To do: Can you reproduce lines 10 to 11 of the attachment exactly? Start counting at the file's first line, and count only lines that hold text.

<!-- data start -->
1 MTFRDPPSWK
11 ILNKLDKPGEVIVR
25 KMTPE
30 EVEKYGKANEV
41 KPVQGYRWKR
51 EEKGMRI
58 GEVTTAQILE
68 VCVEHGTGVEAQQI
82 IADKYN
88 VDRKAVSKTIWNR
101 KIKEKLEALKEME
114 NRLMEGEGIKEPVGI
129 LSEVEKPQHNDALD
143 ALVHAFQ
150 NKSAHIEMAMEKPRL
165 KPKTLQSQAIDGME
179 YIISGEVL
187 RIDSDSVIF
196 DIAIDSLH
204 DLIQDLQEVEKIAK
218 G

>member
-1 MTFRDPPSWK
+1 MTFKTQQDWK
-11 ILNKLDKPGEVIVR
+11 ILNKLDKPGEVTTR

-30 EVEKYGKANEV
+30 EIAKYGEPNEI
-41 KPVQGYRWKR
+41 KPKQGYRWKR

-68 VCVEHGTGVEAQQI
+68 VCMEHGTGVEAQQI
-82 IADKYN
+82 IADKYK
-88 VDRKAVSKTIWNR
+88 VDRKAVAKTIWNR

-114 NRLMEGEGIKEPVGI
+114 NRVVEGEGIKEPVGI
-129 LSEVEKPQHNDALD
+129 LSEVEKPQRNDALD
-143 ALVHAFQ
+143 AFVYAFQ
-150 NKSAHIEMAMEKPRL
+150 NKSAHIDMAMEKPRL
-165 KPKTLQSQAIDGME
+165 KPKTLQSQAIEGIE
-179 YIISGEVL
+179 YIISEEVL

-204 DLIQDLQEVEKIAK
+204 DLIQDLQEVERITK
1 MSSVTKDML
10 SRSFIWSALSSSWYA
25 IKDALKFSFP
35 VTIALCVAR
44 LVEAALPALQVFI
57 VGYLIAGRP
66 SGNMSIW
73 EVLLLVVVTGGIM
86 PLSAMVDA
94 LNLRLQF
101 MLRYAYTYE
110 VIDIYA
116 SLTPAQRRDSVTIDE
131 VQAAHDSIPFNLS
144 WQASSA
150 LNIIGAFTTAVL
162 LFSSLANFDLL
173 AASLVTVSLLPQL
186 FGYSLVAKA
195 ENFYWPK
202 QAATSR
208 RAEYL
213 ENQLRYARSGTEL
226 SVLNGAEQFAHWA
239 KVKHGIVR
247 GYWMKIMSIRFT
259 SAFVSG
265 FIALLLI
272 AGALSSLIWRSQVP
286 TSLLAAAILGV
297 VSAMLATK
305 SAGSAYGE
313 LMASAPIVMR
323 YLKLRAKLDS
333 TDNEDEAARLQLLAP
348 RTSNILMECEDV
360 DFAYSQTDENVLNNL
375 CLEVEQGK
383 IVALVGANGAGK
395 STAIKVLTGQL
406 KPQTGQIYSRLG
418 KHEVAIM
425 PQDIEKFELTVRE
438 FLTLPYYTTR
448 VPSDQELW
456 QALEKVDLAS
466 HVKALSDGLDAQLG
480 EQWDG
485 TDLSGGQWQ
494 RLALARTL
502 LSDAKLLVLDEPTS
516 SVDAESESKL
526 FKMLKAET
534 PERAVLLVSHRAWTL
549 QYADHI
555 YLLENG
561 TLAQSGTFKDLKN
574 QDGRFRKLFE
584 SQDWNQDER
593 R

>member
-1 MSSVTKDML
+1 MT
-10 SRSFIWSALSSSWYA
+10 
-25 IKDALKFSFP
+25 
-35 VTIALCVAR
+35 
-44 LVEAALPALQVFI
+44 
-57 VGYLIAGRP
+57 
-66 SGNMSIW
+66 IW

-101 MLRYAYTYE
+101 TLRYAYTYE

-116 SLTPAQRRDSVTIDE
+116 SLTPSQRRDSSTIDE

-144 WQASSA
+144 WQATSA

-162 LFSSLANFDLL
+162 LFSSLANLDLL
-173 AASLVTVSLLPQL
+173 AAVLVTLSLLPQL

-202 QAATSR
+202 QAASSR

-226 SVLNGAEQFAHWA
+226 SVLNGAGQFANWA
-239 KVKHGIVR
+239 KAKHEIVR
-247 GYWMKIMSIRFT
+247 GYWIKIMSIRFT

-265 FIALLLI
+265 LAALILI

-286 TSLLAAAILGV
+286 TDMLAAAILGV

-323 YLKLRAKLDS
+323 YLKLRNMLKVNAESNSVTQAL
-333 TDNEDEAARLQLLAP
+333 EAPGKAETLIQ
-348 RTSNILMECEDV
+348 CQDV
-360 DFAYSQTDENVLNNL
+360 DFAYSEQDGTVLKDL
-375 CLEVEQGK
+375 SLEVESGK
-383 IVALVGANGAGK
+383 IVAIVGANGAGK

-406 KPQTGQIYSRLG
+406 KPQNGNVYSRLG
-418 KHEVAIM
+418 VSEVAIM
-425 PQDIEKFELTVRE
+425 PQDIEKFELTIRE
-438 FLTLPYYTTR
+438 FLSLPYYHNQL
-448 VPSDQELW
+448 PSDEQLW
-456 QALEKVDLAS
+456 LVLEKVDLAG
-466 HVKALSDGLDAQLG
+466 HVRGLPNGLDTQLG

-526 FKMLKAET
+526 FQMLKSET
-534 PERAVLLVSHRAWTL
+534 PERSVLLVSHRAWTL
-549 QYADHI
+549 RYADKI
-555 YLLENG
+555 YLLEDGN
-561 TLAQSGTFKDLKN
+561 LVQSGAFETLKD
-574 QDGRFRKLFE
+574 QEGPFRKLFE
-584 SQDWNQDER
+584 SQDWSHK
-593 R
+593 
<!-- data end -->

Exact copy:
88 VDRKAVSKTIWNR
101 KIKEKLEALKEME